As far as science experiments go, Audi’s new SQ7 TDI is an effective one.
Wait a minute ... science? Isn’t this supposed to be a big, raucous turbo diesel V8 with enough Newton metres to rip a significant landmass in half?
Doesn’t the always-worth-waiting-for “S” version of Audi’s flagship Q7 SUV sound like Brian Blessed with a head cold reciting Ezekiel 25:17 a la Samuel L. Jackson?
Well, yes and yes.
But there is so much more. Because Audi has chosen the SQ7 — a model which already features masses of impressive driver assistance tech in its mainstream iteration — to showcase some interesting, future-proofing technology.
First up, there is Audi’s new 48-volt electrical subsystem. This is a first for Audi and it’s important for two reasons.
As mentioned, there are many, many driver assistance systems in this car; 24 separate systems in fact, such as the new electromechanical active roll stabilisation system which reduces body movement under hard cornering, the electromechanical power steering system, electronic chassis platform control system and the semi-autonomous traffic jam assist system which will momentarily take control of the vehicle in heavy motorway traffic.
This means a beefier 48-volt electrical subsystem is needed to run the advanced control software, leaving the standard 12-volt system to take care of “ordinary” stuff such as climate control, the entertainment system and the LED headlights. Energy is stored in a compact lithium-ion battery and a DC/DC converter connects the two systems.
The 48-volt system will become increasingly necessary for Audi because customers will expect these sorts of dynamic driver aids as the brand moves to expand its hybrid and full-electric (e-tron) model range in the coming years.
Engine software and driver aids like those featured in the SQ7 will be able to be run and relied upon without impinging on the output or — most crucially — the range of future models’ electric motors.
The SQ7 TDI features some impressive new turbocharging technology, too.
The vehicle’s twin turbochargers are controlled through Audi’s valvelift system (AVS), which appears in a TDI engine for the first time. AVS controls when the two turbos are deployed; at low engine speeds only one turbocharger is active, then as engine speed increases AVS activates the second turbocharger for a seamless thrust of power.
Also, helping the first turbocharger spool up instantaneously from the moment the accelerator is pushed is Audi’s first electric powered compressor (EPC).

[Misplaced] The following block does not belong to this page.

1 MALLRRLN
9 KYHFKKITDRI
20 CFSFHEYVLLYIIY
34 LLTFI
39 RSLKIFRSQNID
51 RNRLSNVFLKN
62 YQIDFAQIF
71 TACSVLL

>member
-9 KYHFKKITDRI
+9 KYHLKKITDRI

Instead of a turbine wheel, the compressor features a compact electric motor.
This accelerates the engine’s compressor wheel up to 70,000rpm in less than 250 milliseconds, complementing the initial turbo at low engine speeds. This means that the turbochargers are primed immediately, so there is no turbo lag whatsoever.
Also because the EPC supports the turbochargers with continuous boost pressure, all 900Nm of torque is available at 1000rpm.
Again, see why that 48-volt electrical subsystem is so vital?
Okay, so much for the ones-and-zeroes.
The Audi SQ7 TDI is a massively powerful car. It feels impressively fast, too, as I discovered at the model’s international media launch in France last week. Mash your foot to the floor and that instantaneous torque surge is incredibly noticeable; this is a big 2.3-ton SUV, but it pushes you back in your seat as you accelerate.
More than that, it just keeps on building; with peak torque available from 1000rpm, the spread is enormous and the car never feels like it’s going to run out of puff.
Certainly not before the mind-melting physics of a sharp right-hander in a big left-hand drive vehicle had me easing off with haste anyway. The SQ7’s 4.0-litre bi-turbo diesel V8 engine is another new item, issuing maximum power of 320kW to match that colossal torque figure. It’s the most powerful turbo diesel in a premium SUV and ensures this XL-sized load-lugger will sprint from zero to 100km/h in an impressive 4.8 seconds.
Despite this — and its governed top speed of 250km/h — the SQ7 TDI still manages to record frugal combined fuel economy of 7.2-litres/100km. The noise the SQ7 makes is aggressive, as you’d expect.
The exhaust burble — assisted with synthesised sound inside the cabin and sound generation technology out back to enhance it for passers-by — satisfies the senses under acceleration, although settles to a dead hum at motorway speeds.
Shouty headlines aside, the SQ7’s styling is somewhat restrained, although I suppose that’s no bad thing.
The usual “S” attributes, such as contrasting door mirror caps and grille surround, red brake calipers and a differently styled nose still give the car a handsome look.
The latest generation Q7 is perhaps one of Audi’s most conservatively penned cars anyway, so the carmaker hasn’t set out to load the “S” model up with gaudy aggression.
Confirmed pricing for the SQ7 is yet to be announced, but Audi New Zealand tells me it is anticipating a $180,000-ish retail price — around the same RRP as a Porsche Cayenne S Diesel.
In all it’s an impressive achievement. This car boasts the attributes of a sports wagon, but with the dimensions of a large SUV. More than that, though, it stands as a showcase for what Audi’s boffins are capable of achieving dynamically and technologically, along with the hardware they’ll use to take the brand into an increasingly electric-powered and possibly self-driven future.
AUDI SQ7 TDI ENGINE: 4.0-LITRE BI-TURBO DIESEL V8 PRICE: $180,000 (estimated) Pros:Impressive test bed of new technologies, 320kW V8 that still proves suitably frugal, standard specification list extensive Cons:Exhaust burble becomes a bit tiring in the cruise, styling quite restrained